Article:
Alabama Reefs Welcome Divers
Alabama may have only 53 miles of Gulf shoreline, but offshore, it has thousands of artificial reefs that have earned it a reputation as the red snapper capital of the Gulf of Mexico.
Average size? 10 pounds. These artificial reefs are also helping Alabama strengthen its
reputation as a saltwater scuba diving destination. Divers often prefer sites that are not so far and not so deep. Alabama has those too. One is a 271-foot coastal freighter scuttled in about 100 feet of water 20 miles south of Orange Beach.
Nicknamed Lulu (aka freighter Youkamu), it rests upright so scuba divers can start exploring just 50 feet below the surface. Another is Poseidon’s Playground that is three miles offshore in just 38 feet of water. It features statues of Greek gods Poseidon, Apollo, and Venus. It is even promoted as a wedding site, although reciting vows and kissing your new spouse while wearing goggles could be a bit awkward.
Reef Foundation President Vince Lucido said the new diving reef was the brainchild of local scuba instructor Lila Harris, who wanted to establish something closer to shore that’s accessible for younger divers and other beginners. The reef’s depth is about 38 feet, and 40 is the limit for novice divers.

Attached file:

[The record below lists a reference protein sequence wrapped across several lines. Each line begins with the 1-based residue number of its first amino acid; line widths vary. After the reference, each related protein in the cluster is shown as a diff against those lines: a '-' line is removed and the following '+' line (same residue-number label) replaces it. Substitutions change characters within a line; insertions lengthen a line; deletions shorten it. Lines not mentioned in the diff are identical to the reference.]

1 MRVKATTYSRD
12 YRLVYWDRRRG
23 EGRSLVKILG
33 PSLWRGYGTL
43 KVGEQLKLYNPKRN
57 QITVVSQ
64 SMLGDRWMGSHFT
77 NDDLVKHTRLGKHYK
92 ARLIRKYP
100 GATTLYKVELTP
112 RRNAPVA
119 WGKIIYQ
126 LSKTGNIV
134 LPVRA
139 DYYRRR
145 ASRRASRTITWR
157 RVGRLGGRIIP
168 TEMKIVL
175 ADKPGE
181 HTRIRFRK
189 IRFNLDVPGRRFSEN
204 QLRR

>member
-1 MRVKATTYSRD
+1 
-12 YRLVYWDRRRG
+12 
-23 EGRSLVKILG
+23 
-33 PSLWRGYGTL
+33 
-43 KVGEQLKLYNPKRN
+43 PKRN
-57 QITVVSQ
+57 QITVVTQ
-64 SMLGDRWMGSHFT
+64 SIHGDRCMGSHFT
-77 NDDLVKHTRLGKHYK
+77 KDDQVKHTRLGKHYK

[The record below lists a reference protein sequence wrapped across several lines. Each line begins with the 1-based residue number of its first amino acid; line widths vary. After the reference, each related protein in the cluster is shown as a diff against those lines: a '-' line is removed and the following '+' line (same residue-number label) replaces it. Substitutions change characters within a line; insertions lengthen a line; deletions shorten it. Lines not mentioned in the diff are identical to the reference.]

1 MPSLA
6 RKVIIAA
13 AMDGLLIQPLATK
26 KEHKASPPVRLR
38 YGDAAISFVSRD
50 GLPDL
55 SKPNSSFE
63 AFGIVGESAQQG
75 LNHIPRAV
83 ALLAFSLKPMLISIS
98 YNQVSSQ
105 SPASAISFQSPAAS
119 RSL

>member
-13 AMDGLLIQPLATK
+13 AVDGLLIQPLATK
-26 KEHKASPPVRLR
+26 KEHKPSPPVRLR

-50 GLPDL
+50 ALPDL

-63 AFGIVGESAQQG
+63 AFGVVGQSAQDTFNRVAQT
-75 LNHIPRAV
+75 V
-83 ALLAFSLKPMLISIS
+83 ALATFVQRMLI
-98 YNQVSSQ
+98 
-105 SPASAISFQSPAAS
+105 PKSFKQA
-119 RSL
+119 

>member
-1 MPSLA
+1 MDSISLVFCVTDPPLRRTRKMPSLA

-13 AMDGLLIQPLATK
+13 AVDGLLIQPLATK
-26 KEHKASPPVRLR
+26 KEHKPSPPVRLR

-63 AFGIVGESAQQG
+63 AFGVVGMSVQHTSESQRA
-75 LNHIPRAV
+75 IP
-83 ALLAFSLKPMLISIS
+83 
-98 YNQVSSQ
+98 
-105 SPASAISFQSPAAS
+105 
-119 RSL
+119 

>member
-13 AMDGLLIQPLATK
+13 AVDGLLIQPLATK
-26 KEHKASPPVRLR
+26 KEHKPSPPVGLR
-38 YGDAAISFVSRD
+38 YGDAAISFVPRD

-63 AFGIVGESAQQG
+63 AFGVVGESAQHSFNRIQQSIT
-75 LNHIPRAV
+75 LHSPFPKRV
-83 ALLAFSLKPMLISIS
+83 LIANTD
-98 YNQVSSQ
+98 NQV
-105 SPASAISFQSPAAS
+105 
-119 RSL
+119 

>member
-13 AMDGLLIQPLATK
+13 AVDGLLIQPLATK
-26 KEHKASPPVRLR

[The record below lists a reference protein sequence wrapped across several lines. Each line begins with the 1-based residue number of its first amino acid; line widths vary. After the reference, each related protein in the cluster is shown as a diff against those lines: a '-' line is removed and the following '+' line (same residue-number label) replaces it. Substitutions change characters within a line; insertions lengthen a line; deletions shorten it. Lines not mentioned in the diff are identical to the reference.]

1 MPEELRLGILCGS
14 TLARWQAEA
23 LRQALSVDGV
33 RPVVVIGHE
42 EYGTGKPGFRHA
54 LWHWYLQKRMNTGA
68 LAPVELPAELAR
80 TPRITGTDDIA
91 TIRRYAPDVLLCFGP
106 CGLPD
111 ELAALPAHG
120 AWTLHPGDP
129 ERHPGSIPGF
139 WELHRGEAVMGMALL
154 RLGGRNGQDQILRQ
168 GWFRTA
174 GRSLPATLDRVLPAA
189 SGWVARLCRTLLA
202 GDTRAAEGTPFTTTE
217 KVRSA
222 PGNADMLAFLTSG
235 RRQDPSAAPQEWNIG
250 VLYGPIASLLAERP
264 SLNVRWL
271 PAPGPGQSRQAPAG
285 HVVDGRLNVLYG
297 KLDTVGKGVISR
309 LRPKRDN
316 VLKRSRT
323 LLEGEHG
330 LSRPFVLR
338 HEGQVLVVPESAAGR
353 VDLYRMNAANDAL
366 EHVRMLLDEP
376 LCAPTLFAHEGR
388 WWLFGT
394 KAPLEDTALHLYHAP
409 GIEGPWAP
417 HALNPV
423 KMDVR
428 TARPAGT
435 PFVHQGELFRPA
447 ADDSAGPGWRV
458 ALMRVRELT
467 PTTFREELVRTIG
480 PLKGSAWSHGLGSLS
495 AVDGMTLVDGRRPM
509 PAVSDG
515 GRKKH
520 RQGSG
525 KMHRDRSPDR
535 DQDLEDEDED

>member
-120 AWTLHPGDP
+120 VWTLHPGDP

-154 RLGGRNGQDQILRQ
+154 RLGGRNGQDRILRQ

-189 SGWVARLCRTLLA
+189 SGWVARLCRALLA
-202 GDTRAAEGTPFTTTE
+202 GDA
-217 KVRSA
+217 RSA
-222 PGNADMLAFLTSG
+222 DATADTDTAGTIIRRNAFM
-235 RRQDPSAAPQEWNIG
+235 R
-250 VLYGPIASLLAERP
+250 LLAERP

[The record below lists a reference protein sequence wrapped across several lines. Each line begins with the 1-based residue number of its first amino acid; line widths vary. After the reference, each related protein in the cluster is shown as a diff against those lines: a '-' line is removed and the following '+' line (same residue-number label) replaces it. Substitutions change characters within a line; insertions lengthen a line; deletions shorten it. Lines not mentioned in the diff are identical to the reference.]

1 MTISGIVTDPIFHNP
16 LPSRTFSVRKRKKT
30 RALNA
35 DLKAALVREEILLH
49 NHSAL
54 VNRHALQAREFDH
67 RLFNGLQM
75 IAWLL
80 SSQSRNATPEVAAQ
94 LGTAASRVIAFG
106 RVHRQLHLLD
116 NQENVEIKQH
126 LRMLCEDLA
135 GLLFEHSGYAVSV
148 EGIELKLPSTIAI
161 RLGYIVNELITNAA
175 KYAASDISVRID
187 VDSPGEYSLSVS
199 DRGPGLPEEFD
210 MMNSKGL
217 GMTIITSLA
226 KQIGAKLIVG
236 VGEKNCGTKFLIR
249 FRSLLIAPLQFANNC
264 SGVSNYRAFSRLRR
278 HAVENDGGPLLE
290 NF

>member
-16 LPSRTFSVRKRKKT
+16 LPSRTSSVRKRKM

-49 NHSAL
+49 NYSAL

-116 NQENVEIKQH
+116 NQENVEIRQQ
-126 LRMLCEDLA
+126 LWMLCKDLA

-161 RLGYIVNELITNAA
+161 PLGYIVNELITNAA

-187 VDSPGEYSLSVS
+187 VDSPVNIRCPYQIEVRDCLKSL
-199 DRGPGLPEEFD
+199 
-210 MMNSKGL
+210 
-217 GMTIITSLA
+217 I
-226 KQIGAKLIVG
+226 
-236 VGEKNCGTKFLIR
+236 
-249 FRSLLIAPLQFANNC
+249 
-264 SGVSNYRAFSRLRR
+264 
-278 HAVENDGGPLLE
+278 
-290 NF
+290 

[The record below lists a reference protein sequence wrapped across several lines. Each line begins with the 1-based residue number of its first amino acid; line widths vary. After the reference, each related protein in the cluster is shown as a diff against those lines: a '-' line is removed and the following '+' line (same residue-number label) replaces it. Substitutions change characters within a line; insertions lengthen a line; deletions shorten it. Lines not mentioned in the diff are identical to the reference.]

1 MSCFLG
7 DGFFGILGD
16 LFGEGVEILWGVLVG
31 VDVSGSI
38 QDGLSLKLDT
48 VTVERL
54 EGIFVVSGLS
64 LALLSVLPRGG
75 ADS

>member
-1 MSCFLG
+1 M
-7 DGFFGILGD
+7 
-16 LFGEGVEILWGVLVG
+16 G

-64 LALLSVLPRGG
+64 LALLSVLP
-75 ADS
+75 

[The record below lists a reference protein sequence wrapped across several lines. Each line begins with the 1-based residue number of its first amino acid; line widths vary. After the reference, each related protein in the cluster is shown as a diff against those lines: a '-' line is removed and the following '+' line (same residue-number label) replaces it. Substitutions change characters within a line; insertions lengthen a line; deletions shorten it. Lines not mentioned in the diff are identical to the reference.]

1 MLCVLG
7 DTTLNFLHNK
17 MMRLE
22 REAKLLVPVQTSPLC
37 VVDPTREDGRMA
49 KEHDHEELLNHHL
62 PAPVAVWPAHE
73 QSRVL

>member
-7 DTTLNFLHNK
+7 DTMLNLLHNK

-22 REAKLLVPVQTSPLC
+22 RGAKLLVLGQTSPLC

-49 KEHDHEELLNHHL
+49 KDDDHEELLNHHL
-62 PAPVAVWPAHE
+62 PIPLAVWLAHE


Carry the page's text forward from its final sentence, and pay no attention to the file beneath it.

The foundation aims to involve local artists, schools, organizations, and others. A reef could celebrate someone’s life.
The Alabama Gulf Coast Reef and Restoration Foundation played a major role in securing both sites and others. Another popular spot, especially for snorkeling, is Whiskey Wreck, an old steel-hulled vessel just 150 feet from Bahama Bob’s Beach Side Café in Gulf Shores.
There are more artificial reefs in deeper water, and their hard surface ecosystems support
abundant marine life, including Alabama’s big red snapper. By the way, Alabama’s 2019 red snapper season starts June 1st.
For more information and coordinates of most inshore and offshore reefs, go to outdooralabama.com/sites
By Bill Aucoin, Southern Boating May 2019
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